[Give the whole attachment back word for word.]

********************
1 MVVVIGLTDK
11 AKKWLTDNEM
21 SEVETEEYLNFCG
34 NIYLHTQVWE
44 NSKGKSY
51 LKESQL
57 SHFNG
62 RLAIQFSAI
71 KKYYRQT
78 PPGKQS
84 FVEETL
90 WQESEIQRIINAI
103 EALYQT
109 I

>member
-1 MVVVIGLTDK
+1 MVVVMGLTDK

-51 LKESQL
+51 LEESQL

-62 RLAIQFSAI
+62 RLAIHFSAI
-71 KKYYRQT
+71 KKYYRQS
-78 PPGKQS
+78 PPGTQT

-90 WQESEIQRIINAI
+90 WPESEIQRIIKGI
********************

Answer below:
1 MVVVIGLTDK
11 AKKWLTDNEM
21 SEVETEEYLNFCG
34 NIYLHTQVWE
44 NSKGKSY
51 LKESQL
57 SHFNG
62 RLAIQFSAI
71 KKYYRQT
78 PPGKQS
84 FVEETL
90 WQESEIQRIINAI
103 EALYQT
109 I

>member
-1 MVVVIGLTDK
+1 MVVVMGLTDK

-51 LKESQL
+51 LEESQL

-62 RLAIQFSAI
+62 RLAIHFSAI
-71 KKYYRQT
+71 KKYYRQS
-78 PPGKQS
+78 PPGTQT

-90 WQESEIQRIINAI
+90 WPESEIQRIIKGI